How much is your time worth?
Unless you charge an hourly rate on time spent assisting buyer and seller clients, your answer changes monthly as sales fluctuate. Further, the fee collected depends on the location of your FARM, as home prices vary greatly by neighborhood.
In California, the average employee works 35 hours per week as of February 2014, up from 34 hours a year earlier. The average hourly pay for California employees is $27.65.
On the other hand, the median hourly wage for California sales agents was $19.76 in mid-2013, according to the latest data available from the Bureau of Labor Statistics. For brokers it was $36.03. (This is slightly above the national average).
Source: Bureau of Labor Statistics
Wages run the spectrum from hourly wages and hourly wages with overtime, to salaries, which are fixed no matter the number of hours worked each week. However, real estate professionals have a very different view of what an “hourly wage” means, as they regularly charge percentage fees. Thus, the possibility that their next sale might be a big payday is motivation to keep on when sales volume is lean.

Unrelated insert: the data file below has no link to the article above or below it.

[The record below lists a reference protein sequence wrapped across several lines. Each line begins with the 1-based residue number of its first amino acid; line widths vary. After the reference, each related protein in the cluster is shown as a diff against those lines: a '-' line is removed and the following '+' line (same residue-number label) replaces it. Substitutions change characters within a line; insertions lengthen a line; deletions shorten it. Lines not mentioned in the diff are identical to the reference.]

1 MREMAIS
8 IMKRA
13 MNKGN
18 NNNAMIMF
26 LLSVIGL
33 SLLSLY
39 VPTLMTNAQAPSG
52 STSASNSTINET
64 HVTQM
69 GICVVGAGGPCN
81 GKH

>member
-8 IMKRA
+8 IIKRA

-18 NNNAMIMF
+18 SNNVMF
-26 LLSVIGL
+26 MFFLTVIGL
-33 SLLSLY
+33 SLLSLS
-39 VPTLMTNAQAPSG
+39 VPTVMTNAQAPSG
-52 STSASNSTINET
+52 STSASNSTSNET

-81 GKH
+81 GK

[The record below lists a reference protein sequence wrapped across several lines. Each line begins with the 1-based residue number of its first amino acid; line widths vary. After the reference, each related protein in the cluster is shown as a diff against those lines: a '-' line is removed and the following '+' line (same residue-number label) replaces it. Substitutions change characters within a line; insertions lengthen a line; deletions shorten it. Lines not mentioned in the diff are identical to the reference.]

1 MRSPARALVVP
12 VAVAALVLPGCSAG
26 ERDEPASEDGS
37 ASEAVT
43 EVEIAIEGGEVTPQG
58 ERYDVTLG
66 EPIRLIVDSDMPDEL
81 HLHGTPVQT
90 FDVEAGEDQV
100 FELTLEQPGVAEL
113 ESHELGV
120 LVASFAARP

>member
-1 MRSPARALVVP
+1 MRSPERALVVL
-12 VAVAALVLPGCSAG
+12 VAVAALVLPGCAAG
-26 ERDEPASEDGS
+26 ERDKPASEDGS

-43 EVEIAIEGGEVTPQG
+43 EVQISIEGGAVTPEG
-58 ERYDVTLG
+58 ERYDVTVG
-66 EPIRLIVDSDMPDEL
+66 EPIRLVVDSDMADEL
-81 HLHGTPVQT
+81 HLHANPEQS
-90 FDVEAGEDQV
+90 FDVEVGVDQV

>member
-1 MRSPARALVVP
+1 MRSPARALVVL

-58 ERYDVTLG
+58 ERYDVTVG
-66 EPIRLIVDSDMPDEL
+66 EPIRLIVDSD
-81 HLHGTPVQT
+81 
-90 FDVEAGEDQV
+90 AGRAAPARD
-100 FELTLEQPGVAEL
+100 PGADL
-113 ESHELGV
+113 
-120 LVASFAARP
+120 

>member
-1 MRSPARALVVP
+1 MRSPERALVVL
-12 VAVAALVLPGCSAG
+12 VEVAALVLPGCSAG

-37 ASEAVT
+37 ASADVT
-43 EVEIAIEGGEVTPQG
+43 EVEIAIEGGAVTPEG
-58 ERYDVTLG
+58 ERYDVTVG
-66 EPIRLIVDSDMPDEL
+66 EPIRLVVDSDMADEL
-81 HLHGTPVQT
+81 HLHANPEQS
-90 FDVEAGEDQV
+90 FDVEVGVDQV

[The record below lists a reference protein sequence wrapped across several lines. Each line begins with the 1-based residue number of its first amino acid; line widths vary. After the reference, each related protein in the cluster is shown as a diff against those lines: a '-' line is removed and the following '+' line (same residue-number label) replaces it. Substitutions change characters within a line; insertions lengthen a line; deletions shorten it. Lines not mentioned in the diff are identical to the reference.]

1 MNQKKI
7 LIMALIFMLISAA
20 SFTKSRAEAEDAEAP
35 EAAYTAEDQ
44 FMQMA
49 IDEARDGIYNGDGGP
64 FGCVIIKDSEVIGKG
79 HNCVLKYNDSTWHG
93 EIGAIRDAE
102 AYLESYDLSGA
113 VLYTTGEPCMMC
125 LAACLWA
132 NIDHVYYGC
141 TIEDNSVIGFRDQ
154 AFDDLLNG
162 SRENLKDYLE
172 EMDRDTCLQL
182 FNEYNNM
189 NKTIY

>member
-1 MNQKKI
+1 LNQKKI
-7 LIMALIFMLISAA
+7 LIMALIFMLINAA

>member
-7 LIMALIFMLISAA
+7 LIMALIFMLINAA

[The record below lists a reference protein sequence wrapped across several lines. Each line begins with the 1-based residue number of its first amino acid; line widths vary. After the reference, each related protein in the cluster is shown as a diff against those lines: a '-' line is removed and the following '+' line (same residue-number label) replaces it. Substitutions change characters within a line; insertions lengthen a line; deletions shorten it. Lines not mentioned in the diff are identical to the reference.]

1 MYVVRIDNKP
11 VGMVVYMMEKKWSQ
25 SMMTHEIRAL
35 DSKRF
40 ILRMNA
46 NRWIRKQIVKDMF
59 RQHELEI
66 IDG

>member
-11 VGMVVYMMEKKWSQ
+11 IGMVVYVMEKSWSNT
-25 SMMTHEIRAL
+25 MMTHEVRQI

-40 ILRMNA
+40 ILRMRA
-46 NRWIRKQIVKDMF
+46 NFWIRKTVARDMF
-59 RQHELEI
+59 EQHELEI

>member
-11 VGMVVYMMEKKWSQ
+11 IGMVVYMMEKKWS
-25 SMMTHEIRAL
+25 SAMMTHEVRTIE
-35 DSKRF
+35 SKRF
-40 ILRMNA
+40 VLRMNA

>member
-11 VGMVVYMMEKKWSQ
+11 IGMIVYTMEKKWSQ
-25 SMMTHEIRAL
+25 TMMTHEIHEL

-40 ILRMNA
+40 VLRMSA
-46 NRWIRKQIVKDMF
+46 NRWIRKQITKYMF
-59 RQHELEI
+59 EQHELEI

The problem begins when these pie in the sky dreams motivate less work. It’s unlikely agents hoping to make big bucks will find million-dollar listings just by sitting around waiting for sellers to contact them. To make more money, more hours have to be worked.
- the higher your hourly wage, the more taking unpaid time off “costs” that employee money;
- there are higher incentives to work more hours to receive promotions, as the income gap between those at the top and those at the bottom continues to rise; and
- taking time off is generally frowned upon in the U.S.
In today’s work culture, taking time off symbolizes laziness and failure in the workplace. Further, the U.S. does not mandate any paid vacation days for full-time employees. Contrast this with the United Kingdom, where full-time employees are obligated to receive 28 vacation days per year — or Brazil where employees receive 41 days!
We’re not advocating working 24/7 throughout the year. However, dreams of making it big in the real estate profession with little work and scant experience are outdated (specifically to the Millennium Boom era when fat fees were the norm). If you find your fee expectations for the hours put in each week aren’t realistic, it’s time to adjust your hours worked. (And maybe finally go for that broker license.)